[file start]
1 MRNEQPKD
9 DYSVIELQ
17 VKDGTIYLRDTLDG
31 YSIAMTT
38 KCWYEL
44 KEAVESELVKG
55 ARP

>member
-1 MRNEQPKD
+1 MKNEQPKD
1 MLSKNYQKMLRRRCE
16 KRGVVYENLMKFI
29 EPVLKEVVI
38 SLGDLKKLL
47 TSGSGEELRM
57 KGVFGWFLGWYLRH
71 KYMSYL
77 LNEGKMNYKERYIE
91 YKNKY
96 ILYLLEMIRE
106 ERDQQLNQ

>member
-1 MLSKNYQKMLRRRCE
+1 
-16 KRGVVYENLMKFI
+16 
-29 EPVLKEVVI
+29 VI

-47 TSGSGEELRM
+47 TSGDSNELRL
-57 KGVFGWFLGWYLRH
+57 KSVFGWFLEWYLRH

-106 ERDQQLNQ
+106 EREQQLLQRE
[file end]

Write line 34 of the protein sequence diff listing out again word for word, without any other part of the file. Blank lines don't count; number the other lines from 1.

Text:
+106 EREQQLLQRE